Pre-Season Fitness for the Event Horse

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Here we get some top tips from British Horse Feeds sponsored event rider James Sommerville on building up pre-season fitness for event horses.

Based at his family’s yard in North Yorkshire, James has a string of talented young horses ranging from four-year-olds just starting their careers, right up to his advanced horses.

Keeping Fit for Eventing

Along with intense practice in the arena on flatwork, gymnastic jumping and cross country practice, an event horse has to also put in the fitness work. Maintaining and improving stamina is essential to get them from start to finish on the cross country phase and when competing over three days.

We use a range of different methods for pre-season fitness training and keeping the horses fit. Whether they compete at grass roots level or at top 5* level, fitness is a key attribute the event horse must have.

Regular schooling in the arena, road work and hacking all play an important part of our horses’ fitness programme, building up strength and stamina.

The workload coming out of winter will gradually increase and the intensity of the ridden sessions will also increase.

Each horse is different too, they prefer different methods and have different levels of fitness depending on their breed and conformation. Working out what works best for each horse is key to success.

Scheduled cross-country schooling sessions not only get the horses ready for jumping different obstacles but they also play a huge part in developing their fitness, allowing them to gallop between fences and work over longer periods of time.

Galloping Fit

We also take the horses to the gallops. This is great for running the horses and gradually building up the distance and pace.

Starting with a walk down the gallops, we allow the horses to stretch down and loosen up. We then gradually build up the pace to form part of a warm up, steadily raising their heart rate.

Keeping the horses working long and low, stretching down, it allows them to hold themselves and be relaxed in their work. Moving on to light canter for another few minutes before giving them a short break before the first run up the gallop track.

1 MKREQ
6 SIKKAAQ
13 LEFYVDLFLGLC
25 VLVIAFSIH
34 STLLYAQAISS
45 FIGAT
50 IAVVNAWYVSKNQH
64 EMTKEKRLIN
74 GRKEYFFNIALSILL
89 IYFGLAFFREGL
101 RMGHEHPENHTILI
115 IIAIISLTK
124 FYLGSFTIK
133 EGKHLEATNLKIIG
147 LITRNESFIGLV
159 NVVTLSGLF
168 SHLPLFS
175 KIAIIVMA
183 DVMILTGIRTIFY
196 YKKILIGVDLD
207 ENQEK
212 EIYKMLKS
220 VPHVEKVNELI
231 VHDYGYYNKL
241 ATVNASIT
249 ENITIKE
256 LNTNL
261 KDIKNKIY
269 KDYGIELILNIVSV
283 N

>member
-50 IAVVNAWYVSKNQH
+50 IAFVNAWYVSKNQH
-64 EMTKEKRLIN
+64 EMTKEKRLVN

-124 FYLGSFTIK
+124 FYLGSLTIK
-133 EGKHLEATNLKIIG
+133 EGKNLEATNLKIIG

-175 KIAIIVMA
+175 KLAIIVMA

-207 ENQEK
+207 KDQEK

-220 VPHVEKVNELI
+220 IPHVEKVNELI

The first run up the gallop will only be at half pace, not pushing them, just allowing the horse to travel in a relaxed manner. As we reach the top we gradually pull up and continue to trot for around 30 seconds before dropping back to walk.

We then walk the horses for around two or three minutes and then trot and lightly canter back to the start of the gallops allowing them a quick breather before starting the second run.

On the second run up the gallops, we continue to run them only at a half pace, letting them gallop, allowing the horse his head and neck, while maintaining a light contact down the reins.

We run our Novice horses up the gallops two to three times. If only twice, the second run will be a more forward run than the first. On the final run up we will tend to push the pace up slightly.

For our Intermediate horses we will put them up the gallops for three or four runs, letting them travel soft and round, not pulling the rider along. For a horse competing in three-day events we will have them running up four times comfortably.

For the Advanced horses we will eventually have them running up five times, having the ability to alter their speed accordingly without them finding the change in pace too strenuous.

It is important to remember that when you are at the gallops that you are doing fitness work, not training a race horse, therefore you should have control in the canter or gallop and be working at a slower pace which the horse can sustain. Training at high pace and speed without control you run the risk of injuring the horse.

It is also very important when you have finished at the gallops you cool down your horse properly, allowing their heart rate to lower back to normal before they are then expected to travel.

Your horse, after a few galloping sessions, should adjust accordingly and find recovery easier as you progress. When starting gallop training you should ease the horse into it slowly and move onto more runs gradually.

Nutrition for Fitness

With any training programme and level of fitness, nutrition is very important. The horses need the right amount of energy to be able to train over long periods and at high intensities.

We feed Fibre-Beet as part of a balanced diet and we find that not only does it provide the horses with a hydrated, high fibre mash it also provides plenty of slow-release energy.

With an effective degradability 50% higher than forage fibre, Fibre-Beet can improve energy intake whilst keeping dietary fibre levels at an optimum. Fibre-Beet also helps to maintain the weight and condition in the horses and provides quality protein for muscle tone and function.

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